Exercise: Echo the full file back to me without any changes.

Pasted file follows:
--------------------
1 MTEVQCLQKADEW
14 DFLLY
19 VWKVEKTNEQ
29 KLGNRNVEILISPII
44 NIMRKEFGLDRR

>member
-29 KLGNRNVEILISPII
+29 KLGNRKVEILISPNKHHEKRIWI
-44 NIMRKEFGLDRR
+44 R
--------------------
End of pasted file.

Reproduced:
1 MTEVQCLQKADEW
14 DFLLY
19 VWKVEKTNEQ
29 KLGNRNVEILISPII
44 NIMRKEFGLDRR

>member
-29 KLGNRNVEILISPII
+29 KLGNRKVEILISPNKHHEKRIWI
-44 NIMRKEFGLDRR
+44 R